20th Aug 2012
Last week, I talked about a few things that small businesses could do to save money on their energy tariffs. This week, I wanted to expand briefly on this.
Going back to the letter of termination that you will need to send some 8 or so weeks before the contract termination date. http://www.powerexperts.co.uk/ have kindly supplied us with a sample template for each letter (one for each tariff if you are not on a dual fuel tariff) and these can be found here.
It's pretty easy to use these to get your letter constructed, you don't have to write an essay, a simple letter informing your supplier that you want to terminate the contract on the expiry date is enough.
My advice would be to send the letter by recorded delivery, as you'll know when they've received it, because they will have to sign for it. This can help prevent conflict in the unlikely event that your supplier does not cooperate.
Energy Management Software is available for your company. This can take many forms and fulfill many purposes, but you’re likely going to want to look into real-time metering and light management.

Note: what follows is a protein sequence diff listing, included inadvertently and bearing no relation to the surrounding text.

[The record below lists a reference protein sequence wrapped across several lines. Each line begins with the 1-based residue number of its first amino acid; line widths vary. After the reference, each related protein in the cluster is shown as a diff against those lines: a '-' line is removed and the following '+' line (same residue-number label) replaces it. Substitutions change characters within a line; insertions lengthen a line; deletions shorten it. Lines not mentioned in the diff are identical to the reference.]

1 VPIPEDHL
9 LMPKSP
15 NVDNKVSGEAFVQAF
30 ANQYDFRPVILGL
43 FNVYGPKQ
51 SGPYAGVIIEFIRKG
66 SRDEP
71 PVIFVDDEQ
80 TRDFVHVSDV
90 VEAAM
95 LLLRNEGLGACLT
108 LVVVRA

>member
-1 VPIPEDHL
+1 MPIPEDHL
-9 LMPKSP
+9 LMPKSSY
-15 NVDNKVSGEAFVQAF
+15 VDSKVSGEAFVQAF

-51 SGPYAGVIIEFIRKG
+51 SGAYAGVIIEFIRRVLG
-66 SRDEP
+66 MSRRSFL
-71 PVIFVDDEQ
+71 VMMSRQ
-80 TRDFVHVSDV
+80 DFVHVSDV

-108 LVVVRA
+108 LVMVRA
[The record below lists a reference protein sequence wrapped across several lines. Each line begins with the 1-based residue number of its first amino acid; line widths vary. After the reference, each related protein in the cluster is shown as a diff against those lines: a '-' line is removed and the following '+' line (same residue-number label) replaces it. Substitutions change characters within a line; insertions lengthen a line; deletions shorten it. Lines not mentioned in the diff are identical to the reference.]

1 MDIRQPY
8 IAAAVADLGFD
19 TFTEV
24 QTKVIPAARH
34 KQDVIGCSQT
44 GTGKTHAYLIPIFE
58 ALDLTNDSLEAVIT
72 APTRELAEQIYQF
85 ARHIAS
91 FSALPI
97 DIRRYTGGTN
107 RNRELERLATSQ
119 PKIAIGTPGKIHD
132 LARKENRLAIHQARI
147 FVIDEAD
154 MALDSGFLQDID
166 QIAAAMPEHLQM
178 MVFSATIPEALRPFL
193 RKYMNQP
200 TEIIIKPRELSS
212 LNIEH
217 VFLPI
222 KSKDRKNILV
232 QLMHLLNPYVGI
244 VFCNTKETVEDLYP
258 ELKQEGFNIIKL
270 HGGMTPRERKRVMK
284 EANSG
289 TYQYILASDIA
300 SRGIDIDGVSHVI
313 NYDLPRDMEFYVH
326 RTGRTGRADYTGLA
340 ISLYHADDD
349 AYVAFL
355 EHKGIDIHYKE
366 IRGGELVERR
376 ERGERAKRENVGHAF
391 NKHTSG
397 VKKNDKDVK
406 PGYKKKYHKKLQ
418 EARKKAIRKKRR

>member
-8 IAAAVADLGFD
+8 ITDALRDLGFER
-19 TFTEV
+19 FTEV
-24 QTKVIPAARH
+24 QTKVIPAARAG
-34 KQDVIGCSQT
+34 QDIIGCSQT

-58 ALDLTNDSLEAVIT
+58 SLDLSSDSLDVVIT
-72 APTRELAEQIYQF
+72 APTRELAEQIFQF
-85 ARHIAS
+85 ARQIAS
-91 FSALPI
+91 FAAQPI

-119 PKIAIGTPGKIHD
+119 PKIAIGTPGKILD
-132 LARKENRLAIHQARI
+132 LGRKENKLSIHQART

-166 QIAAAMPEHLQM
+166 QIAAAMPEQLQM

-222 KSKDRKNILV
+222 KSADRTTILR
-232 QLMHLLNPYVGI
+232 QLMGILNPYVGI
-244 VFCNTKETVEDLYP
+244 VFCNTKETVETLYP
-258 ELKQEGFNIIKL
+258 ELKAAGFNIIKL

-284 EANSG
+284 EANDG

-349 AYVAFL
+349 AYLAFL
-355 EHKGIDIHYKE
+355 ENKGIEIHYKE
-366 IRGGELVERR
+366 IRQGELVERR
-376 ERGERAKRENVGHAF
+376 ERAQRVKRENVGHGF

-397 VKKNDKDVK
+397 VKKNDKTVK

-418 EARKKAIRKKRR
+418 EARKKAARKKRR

Using data from past bills to set a baseline, an EMS system can generate comparison reports, and as more and more data is gathered, you should be able to identify some areas where you can begin to save money. For instance, if you notice your consumption spiking at specific times, perhaps a timer in your lighting system is not set properly, or malfunctioning, causing the spike at the same time each day. This is only one example of what could happen, once the system is up and running, who knows what it could reveal about a business’ energy consumption?
Engagement and automation systems actively adapt a building’s energy consumption to react to any number of real world events. This could be the staff switching on their computers, the lights coming on, the temperature outside (and inside) changing and anything else you can imagine that would affect the building’s energy efficiency. The system would automatically make adjustments to keep the power consumption within a set range, or below a certain point, or simply manage the energy usage in a way that is most efficient.